2015 Blind Spot Series: The Magnificent Ambersons (1942)

I was expecting more, considering it was written and directed by Orson Welles.  A family saga about unrequited love and a portrayal of an American dynasty in decline. Somewhat bland and forgettable, and only had me involved sporadically. Perhaps a film I need to see again to appreciate.

Based on a 1918 novel by Booth Tarkington which won the 1919 Pulitzer Prize. Welles lost control of the editing of The Magnificent Ambersons to RKO, and the final version released to audiences differed significantly from his rough cut of the film. More than an hour of footage was cut by the studio, which also shot and substituted a happier ending. Although Welles’ extensive notes for how he wished the film to be cut have survived, the excised footage was destroyed.

Far from being as masterful as Citizen Kane (1941) or Touch of Evil (1958), The Magnificent Ambersons (1942) does benefit from strong dialogue, and is worth a look as a curiosity. But not as gripping as it should have been. It’s unfortunate we cannot see the director’s intended vision, which may well have been a masterpiece. Considered one of the worst instances of studio interference in cinema history.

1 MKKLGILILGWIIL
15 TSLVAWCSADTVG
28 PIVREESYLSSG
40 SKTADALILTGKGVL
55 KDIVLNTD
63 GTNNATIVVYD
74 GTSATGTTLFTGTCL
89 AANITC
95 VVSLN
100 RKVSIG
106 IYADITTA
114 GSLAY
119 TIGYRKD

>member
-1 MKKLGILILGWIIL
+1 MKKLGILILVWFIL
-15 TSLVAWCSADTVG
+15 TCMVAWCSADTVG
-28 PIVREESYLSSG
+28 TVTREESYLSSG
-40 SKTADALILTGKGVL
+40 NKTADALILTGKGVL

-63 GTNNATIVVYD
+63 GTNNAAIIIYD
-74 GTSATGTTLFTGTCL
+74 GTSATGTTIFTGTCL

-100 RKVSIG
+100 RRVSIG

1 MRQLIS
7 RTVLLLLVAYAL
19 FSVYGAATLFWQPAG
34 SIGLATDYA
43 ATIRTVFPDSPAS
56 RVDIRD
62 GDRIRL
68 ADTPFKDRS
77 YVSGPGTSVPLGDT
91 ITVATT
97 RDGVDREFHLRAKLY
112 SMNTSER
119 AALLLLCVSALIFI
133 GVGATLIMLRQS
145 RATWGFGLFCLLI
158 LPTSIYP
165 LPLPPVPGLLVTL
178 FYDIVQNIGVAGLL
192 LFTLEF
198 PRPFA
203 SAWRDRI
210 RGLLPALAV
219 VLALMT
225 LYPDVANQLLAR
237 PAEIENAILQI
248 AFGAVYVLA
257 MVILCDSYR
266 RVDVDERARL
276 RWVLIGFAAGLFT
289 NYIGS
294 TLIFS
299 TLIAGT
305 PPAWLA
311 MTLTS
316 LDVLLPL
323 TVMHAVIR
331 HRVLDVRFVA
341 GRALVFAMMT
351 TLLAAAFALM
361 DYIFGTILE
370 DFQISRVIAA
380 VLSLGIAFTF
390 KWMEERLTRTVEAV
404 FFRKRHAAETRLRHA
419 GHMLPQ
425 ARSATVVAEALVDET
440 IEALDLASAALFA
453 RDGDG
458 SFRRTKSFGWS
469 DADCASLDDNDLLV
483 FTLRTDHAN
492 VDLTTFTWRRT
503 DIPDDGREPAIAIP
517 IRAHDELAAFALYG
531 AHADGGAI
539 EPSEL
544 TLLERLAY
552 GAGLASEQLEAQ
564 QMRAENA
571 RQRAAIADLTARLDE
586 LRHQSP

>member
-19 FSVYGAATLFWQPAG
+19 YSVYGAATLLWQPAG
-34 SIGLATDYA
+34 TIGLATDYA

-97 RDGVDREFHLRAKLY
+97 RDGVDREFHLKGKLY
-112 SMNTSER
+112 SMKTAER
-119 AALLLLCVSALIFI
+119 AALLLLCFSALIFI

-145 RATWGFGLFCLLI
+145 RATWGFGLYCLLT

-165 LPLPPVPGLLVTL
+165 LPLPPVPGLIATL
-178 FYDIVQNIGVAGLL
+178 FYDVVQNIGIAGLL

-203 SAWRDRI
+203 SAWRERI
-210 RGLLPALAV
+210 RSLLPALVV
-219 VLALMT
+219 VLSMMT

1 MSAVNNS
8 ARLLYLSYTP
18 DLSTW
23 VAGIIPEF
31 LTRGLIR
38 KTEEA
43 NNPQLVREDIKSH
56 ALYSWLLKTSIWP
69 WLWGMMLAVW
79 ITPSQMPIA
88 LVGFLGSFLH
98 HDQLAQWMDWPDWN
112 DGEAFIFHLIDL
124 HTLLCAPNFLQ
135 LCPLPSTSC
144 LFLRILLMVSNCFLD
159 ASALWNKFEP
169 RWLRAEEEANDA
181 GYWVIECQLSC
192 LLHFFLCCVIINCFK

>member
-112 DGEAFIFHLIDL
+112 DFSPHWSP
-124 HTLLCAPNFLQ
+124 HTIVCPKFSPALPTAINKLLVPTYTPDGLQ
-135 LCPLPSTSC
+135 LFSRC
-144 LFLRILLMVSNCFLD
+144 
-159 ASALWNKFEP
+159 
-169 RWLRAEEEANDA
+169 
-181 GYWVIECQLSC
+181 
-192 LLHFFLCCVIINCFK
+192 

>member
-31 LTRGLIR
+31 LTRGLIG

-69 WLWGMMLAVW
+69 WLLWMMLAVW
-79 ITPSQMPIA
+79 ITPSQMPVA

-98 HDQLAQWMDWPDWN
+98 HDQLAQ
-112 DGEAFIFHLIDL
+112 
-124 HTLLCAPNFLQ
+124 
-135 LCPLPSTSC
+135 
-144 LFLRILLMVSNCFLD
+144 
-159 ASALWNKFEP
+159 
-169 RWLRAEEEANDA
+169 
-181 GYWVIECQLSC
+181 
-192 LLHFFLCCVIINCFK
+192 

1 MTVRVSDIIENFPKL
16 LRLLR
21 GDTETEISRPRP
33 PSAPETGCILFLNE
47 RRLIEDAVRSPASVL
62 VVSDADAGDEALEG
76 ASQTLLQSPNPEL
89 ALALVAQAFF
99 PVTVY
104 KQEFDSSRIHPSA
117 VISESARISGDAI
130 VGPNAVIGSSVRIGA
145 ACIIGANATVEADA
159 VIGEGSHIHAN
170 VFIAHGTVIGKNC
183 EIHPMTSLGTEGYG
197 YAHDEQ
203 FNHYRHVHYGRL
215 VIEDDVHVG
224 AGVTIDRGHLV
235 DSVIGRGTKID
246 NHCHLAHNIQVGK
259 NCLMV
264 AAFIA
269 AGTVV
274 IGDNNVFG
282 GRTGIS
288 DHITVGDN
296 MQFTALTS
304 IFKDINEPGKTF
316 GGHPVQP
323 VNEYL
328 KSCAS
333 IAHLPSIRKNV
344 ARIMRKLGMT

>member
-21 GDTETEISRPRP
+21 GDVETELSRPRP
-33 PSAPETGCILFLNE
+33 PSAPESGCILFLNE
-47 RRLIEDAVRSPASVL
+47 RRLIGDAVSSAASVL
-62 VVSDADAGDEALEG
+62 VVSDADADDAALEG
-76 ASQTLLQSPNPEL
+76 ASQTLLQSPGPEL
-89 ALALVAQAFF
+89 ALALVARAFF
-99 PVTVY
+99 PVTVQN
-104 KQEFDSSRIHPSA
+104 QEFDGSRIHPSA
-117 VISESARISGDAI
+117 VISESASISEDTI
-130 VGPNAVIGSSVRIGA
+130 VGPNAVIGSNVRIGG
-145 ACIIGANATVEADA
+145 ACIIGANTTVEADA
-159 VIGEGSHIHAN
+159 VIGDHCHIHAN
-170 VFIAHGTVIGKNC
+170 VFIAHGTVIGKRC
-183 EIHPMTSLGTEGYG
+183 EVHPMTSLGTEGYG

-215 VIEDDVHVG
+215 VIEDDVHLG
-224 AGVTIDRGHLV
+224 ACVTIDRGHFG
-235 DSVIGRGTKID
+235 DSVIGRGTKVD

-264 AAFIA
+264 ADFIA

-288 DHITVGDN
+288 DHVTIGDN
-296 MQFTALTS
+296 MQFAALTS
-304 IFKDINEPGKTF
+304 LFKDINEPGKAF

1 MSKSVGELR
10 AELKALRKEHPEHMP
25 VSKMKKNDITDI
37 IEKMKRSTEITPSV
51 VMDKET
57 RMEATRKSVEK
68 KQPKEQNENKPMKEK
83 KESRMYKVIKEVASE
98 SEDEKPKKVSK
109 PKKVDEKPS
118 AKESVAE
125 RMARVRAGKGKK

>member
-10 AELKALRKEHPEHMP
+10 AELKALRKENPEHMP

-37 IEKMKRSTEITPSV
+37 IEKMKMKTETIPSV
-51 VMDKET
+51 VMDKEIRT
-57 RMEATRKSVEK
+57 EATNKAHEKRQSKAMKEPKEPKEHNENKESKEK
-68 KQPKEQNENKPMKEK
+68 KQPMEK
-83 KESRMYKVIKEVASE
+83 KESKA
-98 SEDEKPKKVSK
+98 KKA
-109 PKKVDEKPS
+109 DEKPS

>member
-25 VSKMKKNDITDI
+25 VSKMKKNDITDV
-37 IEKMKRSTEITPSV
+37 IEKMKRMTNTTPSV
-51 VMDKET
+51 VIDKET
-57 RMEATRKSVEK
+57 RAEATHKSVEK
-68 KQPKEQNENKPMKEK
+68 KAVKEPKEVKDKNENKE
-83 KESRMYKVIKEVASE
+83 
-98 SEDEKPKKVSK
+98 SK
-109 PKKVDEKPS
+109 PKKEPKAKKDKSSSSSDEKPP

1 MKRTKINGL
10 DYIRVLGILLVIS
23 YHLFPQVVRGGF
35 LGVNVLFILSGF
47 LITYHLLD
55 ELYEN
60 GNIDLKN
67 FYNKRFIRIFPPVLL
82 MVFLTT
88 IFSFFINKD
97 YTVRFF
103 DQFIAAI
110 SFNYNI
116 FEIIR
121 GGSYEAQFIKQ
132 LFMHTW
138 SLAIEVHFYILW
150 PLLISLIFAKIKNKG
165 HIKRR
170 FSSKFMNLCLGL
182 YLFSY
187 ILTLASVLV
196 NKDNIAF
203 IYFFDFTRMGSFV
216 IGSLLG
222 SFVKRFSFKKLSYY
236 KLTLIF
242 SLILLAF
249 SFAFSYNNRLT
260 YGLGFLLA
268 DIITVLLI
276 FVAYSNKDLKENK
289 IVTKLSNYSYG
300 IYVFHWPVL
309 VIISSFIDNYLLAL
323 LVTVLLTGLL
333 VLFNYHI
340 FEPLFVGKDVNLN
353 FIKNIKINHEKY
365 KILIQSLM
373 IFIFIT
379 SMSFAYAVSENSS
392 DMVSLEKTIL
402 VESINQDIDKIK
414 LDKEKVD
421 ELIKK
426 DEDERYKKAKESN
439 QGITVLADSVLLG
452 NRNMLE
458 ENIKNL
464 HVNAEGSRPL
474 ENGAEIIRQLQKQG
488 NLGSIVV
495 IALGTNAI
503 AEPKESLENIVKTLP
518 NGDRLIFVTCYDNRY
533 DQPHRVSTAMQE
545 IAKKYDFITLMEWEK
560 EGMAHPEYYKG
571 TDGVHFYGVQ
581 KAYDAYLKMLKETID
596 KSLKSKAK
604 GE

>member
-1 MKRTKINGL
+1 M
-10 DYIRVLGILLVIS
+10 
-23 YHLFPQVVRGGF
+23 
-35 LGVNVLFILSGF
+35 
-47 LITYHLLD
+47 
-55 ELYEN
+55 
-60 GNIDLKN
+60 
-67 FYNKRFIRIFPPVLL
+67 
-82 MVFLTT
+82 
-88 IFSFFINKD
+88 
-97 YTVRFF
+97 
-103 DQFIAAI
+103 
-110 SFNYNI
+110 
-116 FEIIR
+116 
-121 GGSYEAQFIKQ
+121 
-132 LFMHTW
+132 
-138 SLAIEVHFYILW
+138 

There are certain things about the film I did like, such as the scene on the street when Eugene Morgan tells Isabel Amberson he’s leaving, and she doesn’t show any signs that she wants him to stay. That was one of the few sequences that had an emotional impact on me. The “endless” staircase was interesting both as a technical achievement as well as an allegory.

Rating 7/10

Thanks for reading! Agree or disagree? Have you seen The Magnificent Ambersons? As always, comments are welcome

8 thoughts on “2015 Blind Spot Series: The Magnificent Ambersons (1942)

  1. @thevoid99: What could have been, I hope they find the lost footage. I read Orson Welles’ bio on IMDb, which tells us ”most of his movie projects never got finished or released due to financial problems and disputes with studio executives”.
    So I suppose we are lucky to at least have this version of Ambersons, rather than nothing at all.


  2. @Irene McKenna: Maybe Orson Welles would have been more successful getting his films made today rather than back then, who knows.
    Yeah, the Motion Picture Production Code did limit creativity and show audiences a sanitised reality, but that era did have its charm and uniqueness.


  3. I still haven't seen anything by Orson Welles yet, I was gonna put Citizen Kane on my Blindspot but forgot about it. Even though it's not as good as his other two, 7/10 is still a pretty good rating.


  4. @Ruth: Citizen Kane is a good place to start. I almost gave The Magnificent Ambersons a 6/10, because the pacing is a bit off due to the re-cuts. But still a film to appreciate for what Orson Welles was attempting.


  5. @Josh: While I didn’t love Ambersons, it was an interesting watch. Was difficult to follow the story on first viewing though, probably because of the recuts and lost footage.


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